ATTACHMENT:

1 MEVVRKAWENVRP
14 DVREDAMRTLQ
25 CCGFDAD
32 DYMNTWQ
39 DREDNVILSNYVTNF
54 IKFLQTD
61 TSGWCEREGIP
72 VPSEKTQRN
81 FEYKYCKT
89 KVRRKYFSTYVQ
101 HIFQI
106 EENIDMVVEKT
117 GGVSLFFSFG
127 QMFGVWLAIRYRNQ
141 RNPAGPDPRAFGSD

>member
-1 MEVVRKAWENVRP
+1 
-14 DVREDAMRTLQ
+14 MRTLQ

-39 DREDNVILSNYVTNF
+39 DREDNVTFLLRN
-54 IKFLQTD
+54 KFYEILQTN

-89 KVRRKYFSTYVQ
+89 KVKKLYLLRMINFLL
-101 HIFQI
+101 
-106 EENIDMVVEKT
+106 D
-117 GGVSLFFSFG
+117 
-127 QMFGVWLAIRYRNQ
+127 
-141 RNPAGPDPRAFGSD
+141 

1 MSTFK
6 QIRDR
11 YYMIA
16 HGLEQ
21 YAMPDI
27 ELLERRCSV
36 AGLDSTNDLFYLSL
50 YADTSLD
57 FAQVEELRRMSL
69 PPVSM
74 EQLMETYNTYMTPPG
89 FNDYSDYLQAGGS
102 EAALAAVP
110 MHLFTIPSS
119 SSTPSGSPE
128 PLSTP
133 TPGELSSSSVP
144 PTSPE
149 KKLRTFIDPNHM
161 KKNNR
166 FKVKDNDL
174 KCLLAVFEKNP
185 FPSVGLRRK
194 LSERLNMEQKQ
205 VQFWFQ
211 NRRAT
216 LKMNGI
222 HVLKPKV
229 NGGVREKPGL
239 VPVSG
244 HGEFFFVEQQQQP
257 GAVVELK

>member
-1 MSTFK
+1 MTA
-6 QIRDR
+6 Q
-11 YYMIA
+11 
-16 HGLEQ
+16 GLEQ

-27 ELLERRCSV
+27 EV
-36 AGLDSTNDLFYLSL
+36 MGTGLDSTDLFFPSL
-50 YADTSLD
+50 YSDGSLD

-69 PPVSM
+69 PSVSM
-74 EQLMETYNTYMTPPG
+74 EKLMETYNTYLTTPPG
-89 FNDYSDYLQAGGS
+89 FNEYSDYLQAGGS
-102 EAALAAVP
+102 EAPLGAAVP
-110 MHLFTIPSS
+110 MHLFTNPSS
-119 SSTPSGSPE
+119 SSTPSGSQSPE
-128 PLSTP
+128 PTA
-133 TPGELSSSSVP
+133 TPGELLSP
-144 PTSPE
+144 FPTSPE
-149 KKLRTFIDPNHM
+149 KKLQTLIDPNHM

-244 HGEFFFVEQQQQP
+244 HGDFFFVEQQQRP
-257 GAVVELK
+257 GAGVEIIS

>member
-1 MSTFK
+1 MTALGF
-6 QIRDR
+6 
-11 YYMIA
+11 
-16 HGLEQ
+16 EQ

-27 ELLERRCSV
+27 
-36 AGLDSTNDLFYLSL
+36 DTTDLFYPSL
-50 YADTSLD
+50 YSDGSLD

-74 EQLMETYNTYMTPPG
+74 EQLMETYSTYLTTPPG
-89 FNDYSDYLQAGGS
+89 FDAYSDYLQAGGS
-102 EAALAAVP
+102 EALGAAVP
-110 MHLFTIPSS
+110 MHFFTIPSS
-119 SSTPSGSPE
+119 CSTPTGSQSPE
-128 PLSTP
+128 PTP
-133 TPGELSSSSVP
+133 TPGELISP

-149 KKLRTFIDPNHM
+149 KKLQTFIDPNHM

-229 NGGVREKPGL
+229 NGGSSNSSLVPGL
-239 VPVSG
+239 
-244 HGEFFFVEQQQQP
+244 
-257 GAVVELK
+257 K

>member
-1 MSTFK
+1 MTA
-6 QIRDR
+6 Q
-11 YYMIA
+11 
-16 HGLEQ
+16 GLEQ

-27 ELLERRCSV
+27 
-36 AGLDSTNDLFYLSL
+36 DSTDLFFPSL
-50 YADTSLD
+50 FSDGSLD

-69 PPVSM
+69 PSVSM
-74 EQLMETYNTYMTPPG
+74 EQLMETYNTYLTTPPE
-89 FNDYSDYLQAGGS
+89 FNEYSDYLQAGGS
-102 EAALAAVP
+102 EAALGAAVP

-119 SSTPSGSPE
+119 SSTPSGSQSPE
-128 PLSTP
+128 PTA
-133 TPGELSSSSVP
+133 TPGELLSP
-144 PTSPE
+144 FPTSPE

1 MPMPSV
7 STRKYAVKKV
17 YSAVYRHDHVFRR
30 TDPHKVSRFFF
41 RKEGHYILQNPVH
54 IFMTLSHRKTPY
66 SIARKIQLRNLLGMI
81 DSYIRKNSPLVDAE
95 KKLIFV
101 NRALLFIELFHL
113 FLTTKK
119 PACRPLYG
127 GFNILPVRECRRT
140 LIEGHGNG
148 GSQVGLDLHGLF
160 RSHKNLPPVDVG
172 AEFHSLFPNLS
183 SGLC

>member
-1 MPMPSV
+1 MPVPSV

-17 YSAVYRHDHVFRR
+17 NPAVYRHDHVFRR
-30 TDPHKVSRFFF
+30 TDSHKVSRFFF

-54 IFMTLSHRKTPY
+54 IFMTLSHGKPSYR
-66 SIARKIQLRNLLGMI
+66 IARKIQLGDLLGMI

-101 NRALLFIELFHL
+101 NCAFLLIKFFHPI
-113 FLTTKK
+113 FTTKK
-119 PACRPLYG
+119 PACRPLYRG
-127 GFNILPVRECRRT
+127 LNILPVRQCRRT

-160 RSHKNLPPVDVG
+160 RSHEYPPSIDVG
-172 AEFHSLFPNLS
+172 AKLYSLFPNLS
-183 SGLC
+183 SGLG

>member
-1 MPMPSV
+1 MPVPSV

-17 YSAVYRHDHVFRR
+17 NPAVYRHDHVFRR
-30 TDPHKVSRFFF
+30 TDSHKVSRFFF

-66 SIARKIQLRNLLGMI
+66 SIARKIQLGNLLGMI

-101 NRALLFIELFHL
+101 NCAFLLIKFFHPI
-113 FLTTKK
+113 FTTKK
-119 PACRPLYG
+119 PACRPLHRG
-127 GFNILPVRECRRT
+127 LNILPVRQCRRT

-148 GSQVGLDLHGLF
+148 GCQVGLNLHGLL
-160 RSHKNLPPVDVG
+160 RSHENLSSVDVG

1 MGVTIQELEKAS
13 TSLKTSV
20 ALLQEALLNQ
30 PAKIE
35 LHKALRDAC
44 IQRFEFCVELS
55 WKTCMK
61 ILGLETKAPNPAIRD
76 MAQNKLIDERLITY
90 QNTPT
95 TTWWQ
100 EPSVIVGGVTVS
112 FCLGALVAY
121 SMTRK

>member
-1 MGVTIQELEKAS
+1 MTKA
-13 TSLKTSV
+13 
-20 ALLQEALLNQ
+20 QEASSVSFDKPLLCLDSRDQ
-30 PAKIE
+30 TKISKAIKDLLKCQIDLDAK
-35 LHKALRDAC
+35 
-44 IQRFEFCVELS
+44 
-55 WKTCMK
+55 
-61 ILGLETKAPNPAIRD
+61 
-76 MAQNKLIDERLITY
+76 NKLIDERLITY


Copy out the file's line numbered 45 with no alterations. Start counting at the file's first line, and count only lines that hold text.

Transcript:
57 FAQVEELRRMSL